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So it’s more that than facilitating investors in these firms once they get here?

Miniati: All the companies that come here are looking for two things: they’re looking for customers, and they’re looking for investment. A lot of times investors don’t want to invest in an Israeli company unless they have local customers, and a lot of times you need local money to get local customers. Not only do you have to be willing to invest in tech, you have to be willing to invest in Israeli tech, and a lot of these companies are not headquartered in the U.S., nor are they going to headquarter in the U.S. So it’s challenging to find these dollars.

Pam Miniati, left, and Rakefet Bachur-Phillips are the co-executive directors of the Florida-Israel Business Accelerator. “There’s a lot more awareness and interest in Florida, and specifically Tampa Bay, than we have ever seen before," Bachur-Phillips said.
Pam Miniati, left, and Rakefet Bachur-Phillips are the co-executive directors of the Florida-Israel Business Accelerator. “There’s a lot more awareness and interest in Florida, and specifically Tampa Bay, than we have ever seen before," Bachur-Phillips said. [ Florida-Israel Business Accelerator ]

How closely are startups and investors on the other side of the globe watching the tech scene in Florida?

Bachur-Phillips: I think they’re looking more for where the investors are and the customers are, and where they have a foot in the door. They’ll go where their investors are, and if they’re in the Miami area, that’s where they’re going. Some of the hospitality companies we spoke to, they went to Miami because they know the restaurant and hotel industry there. They had some doors open for them and had successes, so they said, “OK, let’s stay here and see how much we can penetrate the market.” Customers and investment come first, they’ll go where that is, and then the support system is secondary.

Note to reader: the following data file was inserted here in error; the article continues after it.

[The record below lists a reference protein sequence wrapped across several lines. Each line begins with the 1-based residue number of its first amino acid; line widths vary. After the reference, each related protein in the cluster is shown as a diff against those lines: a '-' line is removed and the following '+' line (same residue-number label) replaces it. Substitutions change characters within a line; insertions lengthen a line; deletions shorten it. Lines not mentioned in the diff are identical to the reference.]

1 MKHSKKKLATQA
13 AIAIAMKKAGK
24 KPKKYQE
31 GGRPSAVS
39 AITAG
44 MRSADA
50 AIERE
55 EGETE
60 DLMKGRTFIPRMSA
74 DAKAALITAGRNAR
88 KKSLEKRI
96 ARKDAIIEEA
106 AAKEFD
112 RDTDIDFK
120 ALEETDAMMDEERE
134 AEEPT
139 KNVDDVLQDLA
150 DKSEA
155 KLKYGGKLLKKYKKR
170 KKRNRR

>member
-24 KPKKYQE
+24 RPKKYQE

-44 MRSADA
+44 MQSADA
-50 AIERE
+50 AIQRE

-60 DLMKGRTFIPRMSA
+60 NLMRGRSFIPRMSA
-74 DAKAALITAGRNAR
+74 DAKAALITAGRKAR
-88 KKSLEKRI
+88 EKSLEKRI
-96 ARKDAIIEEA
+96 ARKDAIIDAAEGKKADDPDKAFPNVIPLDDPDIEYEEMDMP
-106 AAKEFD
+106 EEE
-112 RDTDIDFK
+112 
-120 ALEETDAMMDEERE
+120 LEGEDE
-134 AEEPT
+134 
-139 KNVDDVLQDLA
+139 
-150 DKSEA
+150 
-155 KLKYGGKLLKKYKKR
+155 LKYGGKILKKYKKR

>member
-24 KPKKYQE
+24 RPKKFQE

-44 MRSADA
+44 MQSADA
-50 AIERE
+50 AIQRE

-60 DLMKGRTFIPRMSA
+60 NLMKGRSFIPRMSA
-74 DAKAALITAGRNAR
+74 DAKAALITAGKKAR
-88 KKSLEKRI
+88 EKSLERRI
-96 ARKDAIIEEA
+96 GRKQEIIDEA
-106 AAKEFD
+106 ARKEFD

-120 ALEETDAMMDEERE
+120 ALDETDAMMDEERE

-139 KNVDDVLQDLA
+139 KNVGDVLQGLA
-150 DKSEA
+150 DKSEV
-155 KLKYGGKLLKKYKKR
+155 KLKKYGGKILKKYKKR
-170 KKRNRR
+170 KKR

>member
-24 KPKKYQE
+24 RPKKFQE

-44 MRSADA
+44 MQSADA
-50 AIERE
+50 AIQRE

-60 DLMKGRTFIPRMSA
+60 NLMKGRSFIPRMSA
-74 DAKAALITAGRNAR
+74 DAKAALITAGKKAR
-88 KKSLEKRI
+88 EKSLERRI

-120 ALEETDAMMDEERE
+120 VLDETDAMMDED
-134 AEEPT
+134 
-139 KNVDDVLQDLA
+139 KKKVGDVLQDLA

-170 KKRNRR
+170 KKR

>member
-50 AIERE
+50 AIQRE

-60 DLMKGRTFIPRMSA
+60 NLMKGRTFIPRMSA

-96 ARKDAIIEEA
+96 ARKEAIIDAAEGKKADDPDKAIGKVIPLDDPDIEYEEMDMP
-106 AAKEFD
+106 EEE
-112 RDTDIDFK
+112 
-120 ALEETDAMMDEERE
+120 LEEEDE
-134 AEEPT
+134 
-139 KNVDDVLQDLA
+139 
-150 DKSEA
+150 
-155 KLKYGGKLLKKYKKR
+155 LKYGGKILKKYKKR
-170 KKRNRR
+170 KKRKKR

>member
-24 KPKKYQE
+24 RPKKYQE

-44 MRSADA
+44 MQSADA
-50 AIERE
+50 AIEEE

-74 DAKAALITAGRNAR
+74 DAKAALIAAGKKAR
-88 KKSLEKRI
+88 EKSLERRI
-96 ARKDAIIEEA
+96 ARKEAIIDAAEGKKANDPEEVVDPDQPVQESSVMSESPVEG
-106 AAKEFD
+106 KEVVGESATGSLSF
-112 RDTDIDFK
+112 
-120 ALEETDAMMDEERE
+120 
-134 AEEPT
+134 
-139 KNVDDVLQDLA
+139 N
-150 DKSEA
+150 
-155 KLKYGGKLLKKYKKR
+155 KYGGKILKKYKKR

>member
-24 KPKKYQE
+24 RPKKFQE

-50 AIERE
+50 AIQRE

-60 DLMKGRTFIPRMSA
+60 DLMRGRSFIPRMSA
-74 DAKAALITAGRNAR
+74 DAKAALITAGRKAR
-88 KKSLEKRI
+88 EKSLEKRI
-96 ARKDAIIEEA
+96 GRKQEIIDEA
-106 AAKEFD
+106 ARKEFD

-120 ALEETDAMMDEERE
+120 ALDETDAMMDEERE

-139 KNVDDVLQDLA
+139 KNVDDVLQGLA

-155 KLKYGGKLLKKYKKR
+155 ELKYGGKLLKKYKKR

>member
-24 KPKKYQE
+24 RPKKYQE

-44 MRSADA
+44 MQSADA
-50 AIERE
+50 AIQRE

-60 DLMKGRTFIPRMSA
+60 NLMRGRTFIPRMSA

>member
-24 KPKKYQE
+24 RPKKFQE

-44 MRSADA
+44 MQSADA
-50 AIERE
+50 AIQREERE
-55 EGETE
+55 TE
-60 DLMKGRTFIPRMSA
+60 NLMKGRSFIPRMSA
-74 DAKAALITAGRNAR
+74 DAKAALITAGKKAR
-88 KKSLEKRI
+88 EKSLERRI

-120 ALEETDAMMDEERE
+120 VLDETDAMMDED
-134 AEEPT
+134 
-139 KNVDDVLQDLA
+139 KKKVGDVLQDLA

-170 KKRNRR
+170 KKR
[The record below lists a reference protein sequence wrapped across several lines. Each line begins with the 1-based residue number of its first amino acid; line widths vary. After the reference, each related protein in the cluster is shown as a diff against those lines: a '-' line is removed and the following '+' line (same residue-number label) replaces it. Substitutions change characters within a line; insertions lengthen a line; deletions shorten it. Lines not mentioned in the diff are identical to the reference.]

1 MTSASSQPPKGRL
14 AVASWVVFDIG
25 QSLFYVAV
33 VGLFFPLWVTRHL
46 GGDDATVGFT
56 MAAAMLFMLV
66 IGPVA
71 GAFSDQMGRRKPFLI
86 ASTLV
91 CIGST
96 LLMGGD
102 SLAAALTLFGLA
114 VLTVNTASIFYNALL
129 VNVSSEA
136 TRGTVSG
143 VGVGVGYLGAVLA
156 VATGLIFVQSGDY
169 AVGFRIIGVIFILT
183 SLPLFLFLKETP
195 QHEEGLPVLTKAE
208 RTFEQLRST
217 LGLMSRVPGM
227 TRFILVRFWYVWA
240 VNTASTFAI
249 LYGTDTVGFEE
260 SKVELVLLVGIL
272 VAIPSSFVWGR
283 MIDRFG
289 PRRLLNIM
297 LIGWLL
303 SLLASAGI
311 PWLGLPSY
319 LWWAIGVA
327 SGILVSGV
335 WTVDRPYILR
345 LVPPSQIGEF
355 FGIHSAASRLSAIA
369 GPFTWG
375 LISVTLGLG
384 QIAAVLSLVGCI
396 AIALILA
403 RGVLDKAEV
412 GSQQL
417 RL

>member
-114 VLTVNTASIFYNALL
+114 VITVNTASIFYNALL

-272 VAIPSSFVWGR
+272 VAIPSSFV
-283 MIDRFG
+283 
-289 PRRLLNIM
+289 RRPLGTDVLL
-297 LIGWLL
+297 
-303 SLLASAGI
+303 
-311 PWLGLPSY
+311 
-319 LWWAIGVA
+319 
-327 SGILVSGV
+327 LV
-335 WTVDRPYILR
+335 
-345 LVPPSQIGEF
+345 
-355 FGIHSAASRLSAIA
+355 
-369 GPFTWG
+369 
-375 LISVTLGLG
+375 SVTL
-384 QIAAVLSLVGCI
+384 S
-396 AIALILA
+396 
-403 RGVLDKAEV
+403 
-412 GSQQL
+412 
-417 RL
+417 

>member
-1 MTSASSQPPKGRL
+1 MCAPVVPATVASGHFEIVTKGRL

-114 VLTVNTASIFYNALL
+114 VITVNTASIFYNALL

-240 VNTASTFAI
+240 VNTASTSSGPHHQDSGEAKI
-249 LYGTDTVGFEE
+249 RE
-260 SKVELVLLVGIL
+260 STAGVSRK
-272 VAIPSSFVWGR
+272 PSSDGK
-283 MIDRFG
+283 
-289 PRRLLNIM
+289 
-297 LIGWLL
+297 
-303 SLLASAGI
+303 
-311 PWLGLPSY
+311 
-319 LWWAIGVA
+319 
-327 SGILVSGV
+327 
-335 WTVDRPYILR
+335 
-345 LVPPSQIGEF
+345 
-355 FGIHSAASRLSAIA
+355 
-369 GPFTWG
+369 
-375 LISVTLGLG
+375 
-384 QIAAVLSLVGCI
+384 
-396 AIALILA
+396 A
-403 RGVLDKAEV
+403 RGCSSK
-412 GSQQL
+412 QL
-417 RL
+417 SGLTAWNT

Miniati: We talked to a company that already has an office in Fort Lauderdale, a surgical robotics company, and we said, “Why Florida?” He said, “Florida is the center for surgical robotics. There’s Boston, there’s New York, but it was obvious we needed to come here.” They paid attention to what was going on in their industry, where their customers are, where the expertise is, and it was an obvious choice to them.

Related: How did tech startup Fast's big Tampa plans unravel so quickly?

The tourism and hospitality world doesn’t strike me as an obvious place for an entrepreneur to launch a startup. What problems are being solved right now by startups who populate that space?

Miniati: The real problem they seem to be having, no surprise, is labor shortages. How can they continue to maintain quality of service and meet the throughput that’s going on with such a shortage in labor? It’s robots that carry food to the tables and bus tables and clean tables. There’s a lot of online ordering that attaches to the delivery system, that gives you insights into everything that’s going on. There’s a lot going on with multiple kitchens and being able to place an order and have that optimized so it’s coming from the quickest location. Artificial intelligence to gain information about the customer is a really big area right now, and people are exploring that in all different ways. There’s actually a lot more than you’d think going on, and a lot of this stuff can be applied not just to food service, but other retail establishment — customer loyalty, customer habits, customer behavior, things like that.